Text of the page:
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Active efflux is a mechanism responsible for extrusion of toxic substances and antibiotics outside the cell, this is considered to be a vital part of xenobiotic metabolism. This mechanism is important in medicine as it can contribute to bacterial antibiotic resistance.
Efflux systems function via an energy-dependent mechanism (Active transport) to pump out unwanted toxic substances through specific efflux pumps. Some efflux systems are drug-specific while others may accommodate multiple drugs, and thus contribute to bacterial multidrug resistance (MDR).
Additional recommended knowledge
Efflux in bacteria
Bacterial efflux pumps
Efflux pumps are proteinaceous transporters localized in the cytoplasmic membrane of all kind of cells. They are active transporters meaning that they require a source of chemical energy to perform their function. Some are primary active transporters utilizing Adenosine triphosphate hydrolysis as a source of energy, while others are secondary active transporters (uniporters, symporters or antiporters) in which transport is coupled to an electrochemical potential difference created by pumping out hydrogen or sodium ions outside the cell.
Of these only the ABC superfamily are primary transporters, the rest being secondary transporters utilizing proton or sodium gradient as a source of energy. While MFS dominates in Gram positive bacteria , the RND family is unique to Gram-negatives.
Although antibiotics are the most clinically important substrates of efflux systems, it is probable that most efflux pumps have other natural physiological functions. Examples include:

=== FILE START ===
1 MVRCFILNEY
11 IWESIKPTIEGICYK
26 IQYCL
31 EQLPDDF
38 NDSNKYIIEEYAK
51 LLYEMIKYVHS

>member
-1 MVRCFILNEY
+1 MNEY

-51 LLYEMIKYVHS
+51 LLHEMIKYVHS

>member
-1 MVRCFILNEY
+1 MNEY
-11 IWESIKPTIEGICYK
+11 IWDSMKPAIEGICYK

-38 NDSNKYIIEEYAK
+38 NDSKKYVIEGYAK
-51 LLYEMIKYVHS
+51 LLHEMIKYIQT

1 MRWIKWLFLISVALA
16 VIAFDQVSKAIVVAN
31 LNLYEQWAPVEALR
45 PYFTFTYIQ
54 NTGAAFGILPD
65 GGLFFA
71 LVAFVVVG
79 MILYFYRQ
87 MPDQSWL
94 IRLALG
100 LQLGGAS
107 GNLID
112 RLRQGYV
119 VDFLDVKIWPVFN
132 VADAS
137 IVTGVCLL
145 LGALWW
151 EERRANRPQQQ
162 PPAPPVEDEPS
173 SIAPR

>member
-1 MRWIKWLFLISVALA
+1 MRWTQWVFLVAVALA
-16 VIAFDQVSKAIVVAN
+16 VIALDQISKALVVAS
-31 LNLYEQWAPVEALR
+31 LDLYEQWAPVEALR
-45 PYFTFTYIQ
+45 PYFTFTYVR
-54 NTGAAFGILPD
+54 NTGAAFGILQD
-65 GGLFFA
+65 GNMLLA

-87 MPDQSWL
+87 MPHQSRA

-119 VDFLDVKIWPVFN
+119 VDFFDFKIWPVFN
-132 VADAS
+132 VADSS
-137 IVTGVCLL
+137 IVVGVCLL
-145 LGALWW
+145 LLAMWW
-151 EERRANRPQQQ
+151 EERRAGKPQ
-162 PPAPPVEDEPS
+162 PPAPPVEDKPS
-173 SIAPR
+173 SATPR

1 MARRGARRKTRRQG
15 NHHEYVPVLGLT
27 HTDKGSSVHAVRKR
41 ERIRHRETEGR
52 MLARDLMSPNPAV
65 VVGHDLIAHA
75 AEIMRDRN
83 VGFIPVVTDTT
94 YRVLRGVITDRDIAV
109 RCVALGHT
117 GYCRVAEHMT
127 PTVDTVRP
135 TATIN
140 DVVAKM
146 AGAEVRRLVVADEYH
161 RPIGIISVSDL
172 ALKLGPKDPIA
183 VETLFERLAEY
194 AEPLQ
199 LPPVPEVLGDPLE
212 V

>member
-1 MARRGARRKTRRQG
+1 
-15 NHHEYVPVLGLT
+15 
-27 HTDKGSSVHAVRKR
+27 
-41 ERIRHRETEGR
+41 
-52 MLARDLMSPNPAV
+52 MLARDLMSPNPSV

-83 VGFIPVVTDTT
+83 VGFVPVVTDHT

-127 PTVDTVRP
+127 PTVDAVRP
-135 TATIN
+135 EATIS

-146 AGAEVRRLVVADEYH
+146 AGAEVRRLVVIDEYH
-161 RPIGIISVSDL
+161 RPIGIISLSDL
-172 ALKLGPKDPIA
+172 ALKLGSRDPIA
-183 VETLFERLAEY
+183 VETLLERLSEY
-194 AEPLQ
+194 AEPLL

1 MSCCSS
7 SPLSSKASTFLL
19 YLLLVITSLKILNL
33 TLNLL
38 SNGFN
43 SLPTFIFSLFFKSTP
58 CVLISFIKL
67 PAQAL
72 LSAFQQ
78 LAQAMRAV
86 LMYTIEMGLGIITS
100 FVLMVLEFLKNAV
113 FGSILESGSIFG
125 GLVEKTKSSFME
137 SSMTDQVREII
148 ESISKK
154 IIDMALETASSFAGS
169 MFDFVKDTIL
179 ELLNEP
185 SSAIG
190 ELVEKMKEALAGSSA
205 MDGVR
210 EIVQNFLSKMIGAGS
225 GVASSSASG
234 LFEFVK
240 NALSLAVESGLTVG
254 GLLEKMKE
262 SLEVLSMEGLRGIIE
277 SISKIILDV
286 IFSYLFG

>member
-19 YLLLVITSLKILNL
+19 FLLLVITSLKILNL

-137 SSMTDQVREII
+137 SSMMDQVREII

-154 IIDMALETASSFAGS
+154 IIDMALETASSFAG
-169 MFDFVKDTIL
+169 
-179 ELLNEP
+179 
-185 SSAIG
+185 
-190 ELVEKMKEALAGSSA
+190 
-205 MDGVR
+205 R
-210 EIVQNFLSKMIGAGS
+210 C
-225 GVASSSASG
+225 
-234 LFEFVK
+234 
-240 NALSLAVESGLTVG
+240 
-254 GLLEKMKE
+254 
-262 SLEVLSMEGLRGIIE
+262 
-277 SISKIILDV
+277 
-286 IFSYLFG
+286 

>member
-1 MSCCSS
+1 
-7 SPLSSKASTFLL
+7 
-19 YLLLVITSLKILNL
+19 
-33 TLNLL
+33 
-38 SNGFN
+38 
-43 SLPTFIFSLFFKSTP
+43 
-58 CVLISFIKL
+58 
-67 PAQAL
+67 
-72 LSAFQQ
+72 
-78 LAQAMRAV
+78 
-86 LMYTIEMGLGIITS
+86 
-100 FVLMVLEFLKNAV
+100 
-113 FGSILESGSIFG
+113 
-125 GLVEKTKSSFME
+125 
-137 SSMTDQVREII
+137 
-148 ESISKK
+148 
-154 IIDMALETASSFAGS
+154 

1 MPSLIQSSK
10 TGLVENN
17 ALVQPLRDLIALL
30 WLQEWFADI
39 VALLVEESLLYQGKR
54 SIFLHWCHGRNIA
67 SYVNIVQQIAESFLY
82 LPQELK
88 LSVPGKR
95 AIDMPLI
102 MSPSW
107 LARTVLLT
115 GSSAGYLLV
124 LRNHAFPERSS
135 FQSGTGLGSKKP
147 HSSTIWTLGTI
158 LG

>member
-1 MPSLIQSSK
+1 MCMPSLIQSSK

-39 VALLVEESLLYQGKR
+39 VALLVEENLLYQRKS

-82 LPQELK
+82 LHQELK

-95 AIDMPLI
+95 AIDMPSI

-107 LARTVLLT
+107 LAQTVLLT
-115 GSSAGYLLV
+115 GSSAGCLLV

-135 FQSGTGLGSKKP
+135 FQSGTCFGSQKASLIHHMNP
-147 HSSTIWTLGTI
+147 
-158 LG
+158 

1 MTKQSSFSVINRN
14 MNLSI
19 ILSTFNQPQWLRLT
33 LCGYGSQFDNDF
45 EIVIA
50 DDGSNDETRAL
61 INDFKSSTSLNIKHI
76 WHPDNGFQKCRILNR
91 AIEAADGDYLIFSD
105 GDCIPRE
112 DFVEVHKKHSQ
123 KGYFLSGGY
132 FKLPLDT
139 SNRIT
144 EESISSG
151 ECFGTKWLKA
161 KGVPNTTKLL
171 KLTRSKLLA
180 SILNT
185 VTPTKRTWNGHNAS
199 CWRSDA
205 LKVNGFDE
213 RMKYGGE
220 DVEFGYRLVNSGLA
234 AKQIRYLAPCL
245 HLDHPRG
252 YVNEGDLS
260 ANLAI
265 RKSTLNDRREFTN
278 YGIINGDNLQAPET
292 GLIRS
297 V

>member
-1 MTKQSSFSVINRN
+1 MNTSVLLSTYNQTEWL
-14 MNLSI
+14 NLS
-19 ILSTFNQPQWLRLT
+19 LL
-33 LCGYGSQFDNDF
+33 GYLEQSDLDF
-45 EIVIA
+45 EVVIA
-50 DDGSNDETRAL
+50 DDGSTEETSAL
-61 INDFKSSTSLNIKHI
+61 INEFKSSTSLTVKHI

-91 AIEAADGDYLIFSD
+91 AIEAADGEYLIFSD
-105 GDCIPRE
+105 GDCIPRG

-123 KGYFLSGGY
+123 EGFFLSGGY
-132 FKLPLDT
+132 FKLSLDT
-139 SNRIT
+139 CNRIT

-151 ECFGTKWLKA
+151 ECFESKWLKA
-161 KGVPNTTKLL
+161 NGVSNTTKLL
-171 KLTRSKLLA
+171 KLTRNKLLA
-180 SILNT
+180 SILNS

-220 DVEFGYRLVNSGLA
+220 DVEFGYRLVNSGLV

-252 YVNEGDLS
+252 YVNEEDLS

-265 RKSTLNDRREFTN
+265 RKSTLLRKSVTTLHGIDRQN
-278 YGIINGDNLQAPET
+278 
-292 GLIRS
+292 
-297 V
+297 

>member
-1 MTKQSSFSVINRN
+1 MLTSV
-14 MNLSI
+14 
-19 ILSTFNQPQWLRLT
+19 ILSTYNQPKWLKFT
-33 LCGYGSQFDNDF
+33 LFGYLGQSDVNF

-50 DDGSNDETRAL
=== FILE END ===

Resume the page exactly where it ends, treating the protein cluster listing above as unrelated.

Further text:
The ability of efflux systems to recognize a large number of compounds other than their natural substrates is probably because substrate recognition is based on physicochemical properties, such as hydrophobicity, aromaticity and ionizable character rather than on defined chemical properties, as in classical enzyme-substrate or ligand-receptor recognition. Because most antibiotics are amphiphilic molecules - possessing both hydrophilic and hydrophobic characters, they are easily recognized by many efflux pumps.
Impact on antimicrobial resistance
The impact of efflux mechanisms on antimicrobial resistance is large, this is usually attributed to the following:
Efflux in eukaryotes
In eukaryotic cells, the existence of efflux pumps has been known since the discovery of p-glycoprotein in 1976 by Juliano and Ling. Efflux pumps are one of the major causes of anticancer drug resistance in eukaryotic cells. These include monocarboxylate transporter (MCT), organic anion transporter (OAT), multiple drug resistance (MDR)- also referred as p-glycoprotein, multidrug resistance-associated protein (MRP), peptide transporter (PEPT), Na+ phosphate transporter (NPT) and organic cation transporter (OCT). These transporters are distributed all along the kidney, intestine, liver and brain cells.
Several trials are currently being conducted to develop drugs that can be co-administered with antibiotics to act as inhibitors for the efflux-mediated extrusion of antibiotics. None of the efflux inhibitors tested is yet in clinical use. However, some of them are used to determine the efflux prevalence in clinical isolates. Its shown that Verapamil can inhibit P-glycoprotein mediated efflux which can increase oral absorption of some compounds.
|This article is licensed under the GNU Free Documentation License. It uses material from the Wikipedia article "Efflux_(microbiology)". A list of authors is available in Wikipedia.|